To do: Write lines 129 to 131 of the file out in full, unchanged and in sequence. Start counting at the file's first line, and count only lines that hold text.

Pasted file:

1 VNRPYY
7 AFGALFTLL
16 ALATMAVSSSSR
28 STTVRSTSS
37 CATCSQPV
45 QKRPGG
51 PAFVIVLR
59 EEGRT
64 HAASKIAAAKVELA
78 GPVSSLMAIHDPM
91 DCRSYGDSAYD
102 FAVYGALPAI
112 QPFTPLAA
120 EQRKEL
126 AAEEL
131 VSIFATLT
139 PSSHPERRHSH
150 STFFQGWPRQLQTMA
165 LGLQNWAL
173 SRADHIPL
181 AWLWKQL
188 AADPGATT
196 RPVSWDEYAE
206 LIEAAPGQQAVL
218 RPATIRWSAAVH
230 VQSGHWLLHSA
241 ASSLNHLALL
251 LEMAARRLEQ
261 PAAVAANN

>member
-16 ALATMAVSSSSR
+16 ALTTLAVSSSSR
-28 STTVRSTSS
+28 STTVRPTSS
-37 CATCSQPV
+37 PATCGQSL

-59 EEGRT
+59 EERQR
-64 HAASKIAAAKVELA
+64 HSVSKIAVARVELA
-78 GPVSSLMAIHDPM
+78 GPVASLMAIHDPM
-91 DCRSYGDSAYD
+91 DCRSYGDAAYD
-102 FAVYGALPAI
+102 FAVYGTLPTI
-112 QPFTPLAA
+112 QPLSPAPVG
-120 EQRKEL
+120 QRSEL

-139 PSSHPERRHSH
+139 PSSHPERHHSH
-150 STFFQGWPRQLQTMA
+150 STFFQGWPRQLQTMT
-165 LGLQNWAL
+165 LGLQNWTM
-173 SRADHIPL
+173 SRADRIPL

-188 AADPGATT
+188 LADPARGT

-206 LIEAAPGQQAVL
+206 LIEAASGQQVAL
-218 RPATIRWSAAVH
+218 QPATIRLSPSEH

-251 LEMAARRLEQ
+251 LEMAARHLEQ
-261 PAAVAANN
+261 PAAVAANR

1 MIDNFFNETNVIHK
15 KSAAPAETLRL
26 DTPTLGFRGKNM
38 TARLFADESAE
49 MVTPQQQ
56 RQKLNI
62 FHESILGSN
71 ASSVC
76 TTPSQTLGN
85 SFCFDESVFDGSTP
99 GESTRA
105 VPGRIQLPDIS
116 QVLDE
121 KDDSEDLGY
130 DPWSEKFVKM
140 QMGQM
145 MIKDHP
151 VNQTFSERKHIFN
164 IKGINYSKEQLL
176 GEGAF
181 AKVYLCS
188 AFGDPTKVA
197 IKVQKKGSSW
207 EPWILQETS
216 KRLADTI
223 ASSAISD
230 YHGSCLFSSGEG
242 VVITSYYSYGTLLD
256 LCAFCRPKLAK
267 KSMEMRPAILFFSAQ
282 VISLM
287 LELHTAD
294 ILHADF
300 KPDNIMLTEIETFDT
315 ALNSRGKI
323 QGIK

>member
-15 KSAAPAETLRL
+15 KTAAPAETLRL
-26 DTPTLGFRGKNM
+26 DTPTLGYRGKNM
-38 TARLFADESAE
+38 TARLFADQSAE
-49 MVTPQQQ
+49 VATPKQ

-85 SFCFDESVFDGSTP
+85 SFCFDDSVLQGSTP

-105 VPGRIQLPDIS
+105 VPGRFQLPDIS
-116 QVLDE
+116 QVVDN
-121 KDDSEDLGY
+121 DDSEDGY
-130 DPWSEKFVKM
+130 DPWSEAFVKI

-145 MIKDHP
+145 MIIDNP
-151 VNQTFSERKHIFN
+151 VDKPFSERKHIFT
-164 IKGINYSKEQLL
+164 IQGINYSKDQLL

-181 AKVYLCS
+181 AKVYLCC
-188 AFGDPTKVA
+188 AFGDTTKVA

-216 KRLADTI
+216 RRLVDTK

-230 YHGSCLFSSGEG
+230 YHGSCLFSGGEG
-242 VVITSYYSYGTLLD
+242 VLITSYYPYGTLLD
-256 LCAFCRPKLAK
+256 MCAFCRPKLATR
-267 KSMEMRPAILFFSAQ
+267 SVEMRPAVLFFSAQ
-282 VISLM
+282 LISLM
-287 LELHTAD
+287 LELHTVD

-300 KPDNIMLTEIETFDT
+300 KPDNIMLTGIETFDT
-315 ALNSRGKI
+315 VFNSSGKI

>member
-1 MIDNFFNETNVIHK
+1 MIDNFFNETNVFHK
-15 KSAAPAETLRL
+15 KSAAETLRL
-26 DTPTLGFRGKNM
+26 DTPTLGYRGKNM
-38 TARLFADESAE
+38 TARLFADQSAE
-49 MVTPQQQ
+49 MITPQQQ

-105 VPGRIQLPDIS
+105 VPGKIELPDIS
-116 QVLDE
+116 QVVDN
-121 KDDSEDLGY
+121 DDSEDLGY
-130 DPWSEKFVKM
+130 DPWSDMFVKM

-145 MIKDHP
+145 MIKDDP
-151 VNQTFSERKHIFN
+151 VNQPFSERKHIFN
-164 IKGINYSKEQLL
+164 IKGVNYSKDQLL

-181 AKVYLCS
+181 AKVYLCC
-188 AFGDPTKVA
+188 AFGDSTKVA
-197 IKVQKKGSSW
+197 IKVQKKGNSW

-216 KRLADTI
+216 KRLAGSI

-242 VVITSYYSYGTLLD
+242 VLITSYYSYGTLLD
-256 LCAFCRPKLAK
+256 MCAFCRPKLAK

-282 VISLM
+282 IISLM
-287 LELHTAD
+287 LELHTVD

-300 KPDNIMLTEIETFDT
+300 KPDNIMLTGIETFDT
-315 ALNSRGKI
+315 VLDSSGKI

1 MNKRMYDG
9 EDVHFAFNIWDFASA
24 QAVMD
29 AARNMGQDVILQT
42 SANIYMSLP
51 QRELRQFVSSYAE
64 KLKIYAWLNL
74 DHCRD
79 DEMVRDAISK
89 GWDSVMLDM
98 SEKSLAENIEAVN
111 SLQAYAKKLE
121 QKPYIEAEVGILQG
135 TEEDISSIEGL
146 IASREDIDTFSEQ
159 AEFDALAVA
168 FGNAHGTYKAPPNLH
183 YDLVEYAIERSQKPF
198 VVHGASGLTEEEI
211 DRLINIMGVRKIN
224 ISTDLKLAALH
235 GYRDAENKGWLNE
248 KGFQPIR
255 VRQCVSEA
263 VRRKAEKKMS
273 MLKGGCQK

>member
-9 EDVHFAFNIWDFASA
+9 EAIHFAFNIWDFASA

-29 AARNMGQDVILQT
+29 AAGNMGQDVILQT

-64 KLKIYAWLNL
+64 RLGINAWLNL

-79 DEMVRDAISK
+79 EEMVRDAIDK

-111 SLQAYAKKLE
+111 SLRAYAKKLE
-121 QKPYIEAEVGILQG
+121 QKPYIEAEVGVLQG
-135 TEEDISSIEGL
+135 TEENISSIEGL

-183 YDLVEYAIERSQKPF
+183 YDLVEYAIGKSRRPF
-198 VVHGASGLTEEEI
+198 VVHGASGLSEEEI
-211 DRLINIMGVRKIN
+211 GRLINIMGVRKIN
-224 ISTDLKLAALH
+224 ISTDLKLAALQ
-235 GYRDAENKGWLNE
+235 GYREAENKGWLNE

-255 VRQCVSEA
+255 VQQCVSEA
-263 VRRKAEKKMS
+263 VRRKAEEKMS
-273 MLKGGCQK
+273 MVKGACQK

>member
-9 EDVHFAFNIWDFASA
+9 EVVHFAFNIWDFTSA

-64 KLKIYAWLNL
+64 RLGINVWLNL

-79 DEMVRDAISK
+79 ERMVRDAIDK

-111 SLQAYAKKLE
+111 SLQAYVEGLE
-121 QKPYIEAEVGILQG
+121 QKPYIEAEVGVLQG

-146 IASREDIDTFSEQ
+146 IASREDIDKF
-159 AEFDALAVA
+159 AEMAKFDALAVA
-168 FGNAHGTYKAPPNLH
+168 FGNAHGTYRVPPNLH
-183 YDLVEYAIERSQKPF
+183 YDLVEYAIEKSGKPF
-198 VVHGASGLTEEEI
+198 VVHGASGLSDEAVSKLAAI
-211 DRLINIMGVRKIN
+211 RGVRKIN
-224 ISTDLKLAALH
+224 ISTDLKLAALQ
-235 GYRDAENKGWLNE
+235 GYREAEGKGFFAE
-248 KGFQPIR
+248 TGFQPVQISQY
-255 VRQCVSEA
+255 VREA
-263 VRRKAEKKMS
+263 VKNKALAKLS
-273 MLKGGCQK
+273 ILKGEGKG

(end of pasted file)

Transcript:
+164 IQGINYSKDQLL

-181 AKVYLCS
+181 AKVYLCC